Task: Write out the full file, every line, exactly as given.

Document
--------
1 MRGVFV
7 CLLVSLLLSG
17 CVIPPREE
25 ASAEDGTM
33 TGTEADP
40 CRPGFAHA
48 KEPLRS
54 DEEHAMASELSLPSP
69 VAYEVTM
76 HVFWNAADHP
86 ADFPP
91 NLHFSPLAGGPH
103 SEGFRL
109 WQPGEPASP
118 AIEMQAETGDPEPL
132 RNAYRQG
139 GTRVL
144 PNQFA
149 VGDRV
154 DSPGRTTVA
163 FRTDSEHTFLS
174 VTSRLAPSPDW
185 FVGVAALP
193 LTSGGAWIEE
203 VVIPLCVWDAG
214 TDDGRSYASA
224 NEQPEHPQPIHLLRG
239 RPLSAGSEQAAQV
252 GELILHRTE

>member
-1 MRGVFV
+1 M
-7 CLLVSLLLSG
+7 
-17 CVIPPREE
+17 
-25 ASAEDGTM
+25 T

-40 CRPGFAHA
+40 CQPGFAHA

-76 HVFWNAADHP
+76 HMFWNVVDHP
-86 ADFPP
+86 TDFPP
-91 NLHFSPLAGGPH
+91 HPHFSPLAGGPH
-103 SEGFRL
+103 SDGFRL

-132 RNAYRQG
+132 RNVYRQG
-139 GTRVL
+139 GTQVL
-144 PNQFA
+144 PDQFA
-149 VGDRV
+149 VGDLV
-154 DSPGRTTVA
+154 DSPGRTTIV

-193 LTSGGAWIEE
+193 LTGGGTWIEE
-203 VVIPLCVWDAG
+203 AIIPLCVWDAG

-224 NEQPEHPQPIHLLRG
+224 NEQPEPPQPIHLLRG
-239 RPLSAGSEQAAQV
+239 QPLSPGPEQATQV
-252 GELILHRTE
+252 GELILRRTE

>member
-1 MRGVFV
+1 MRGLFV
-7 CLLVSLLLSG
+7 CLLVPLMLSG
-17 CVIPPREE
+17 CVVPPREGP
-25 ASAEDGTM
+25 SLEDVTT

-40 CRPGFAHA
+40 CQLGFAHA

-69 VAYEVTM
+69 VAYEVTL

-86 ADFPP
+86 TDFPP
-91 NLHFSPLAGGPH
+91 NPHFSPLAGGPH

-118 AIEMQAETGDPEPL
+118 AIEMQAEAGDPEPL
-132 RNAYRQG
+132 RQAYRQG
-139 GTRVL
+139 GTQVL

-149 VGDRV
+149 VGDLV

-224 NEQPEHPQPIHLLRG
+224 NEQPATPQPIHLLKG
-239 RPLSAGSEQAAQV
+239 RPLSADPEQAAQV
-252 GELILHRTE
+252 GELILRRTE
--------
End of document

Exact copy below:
1 MRGVFV
7 CLLVSLLLSG
17 CVIPPREE
25 ASAEDGTM
33 TGTEADP
40 CRPGFAHA
48 KEPLRS
54 DEEHAMASELSLPSP
69 VAYEVTM
76 HVFWNAADHP
86 ADFPP
91 NLHFSPLAGGPH
103 SEGFRL
109 WQPGEPASP
118 AIEMQAETGDPEPL
132 RNAYRQG
139 GTRVL
144 PNQFA
149 VGDRV
154 DSPGRTTVA
163 FRTDSEHTFLS
174 VTSRLAPSPDW
185 FVGVAALP
193 LTSGGAWIEE
203 VVIPLCVWDAG
214 TDDGRSYASA
224 NEQPEHPQPIHLLRG
239 RPLSAGSEQAAQV
252 GELILHRTE

>member
-1 MRGVFV
+1 M
-7 CLLVSLLLSG
+7 
-17 CVIPPREE
+17 
-25 ASAEDGTM
+25 T

-40 CRPGFAHA
+40 CQPGFAHA

-76 HVFWNAADHP
+76 HMFWNVVDHP
-86 ADFPP
+86 TDFPP
-91 NLHFSPLAGGPH
+91 HPHFSPLAGGPH
-103 SEGFRL
+103 SDGFRL

-132 RNAYRQG
+132 RNVYRQG
-139 GTRVL
+139 GTQVL
-144 PNQFA
+144 PDQFA
-149 VGDRV
+149 VGDLV
-154 DSPGRTTVA
+154 DSPGRTTIV

-193 LTSGGAWIEE
+193 LTGGGTWIEE
-203 VVIPLCVWDAG
+203 AIIPLCVWDAG

-224 NEQPEHPQPIHLLRG
+224 NEQPEPPQPIHLLRG
-239 RPLSAGSEQAAQV
+239 QPLSPGPEQATQV
-252 GELILHRTE
+252 GELILRRTE

>member
-1 MRGVFV
+1 MRGLFV
-7 CLLVSLLLSG
+7 CLLVPLMLSG
-17 CVIPPREE
+17 CVVPPREGP
-25 ASAEDGTM
+25 SLEDVTT

-40 CRPGFAHA
+40 CQLGFAHA

-69 VAYEVTM
+69 VAYEVTL

-86 ADFPP
+86 TDFPP
-91 NLHFSPLAGGPH
+91 NPHFSPLAGGPH

-118 AIEMQAETGDPEPL
+118 AIEMQAEAGDPEPL
-132 RNAYRQG
+132 RQAYRQG
-139 GTRVL
+139 GTQVL

-149 VGDRV
+149 VGDLV

-224 NEQPEHPQPIHLLRG
+224 NEQPATPQPIHLLKG
-239 RPLSAGSEQAAQV
+239 RPLSADPEQAAQV
-252 GELILHRTE
+252 GELILRRTE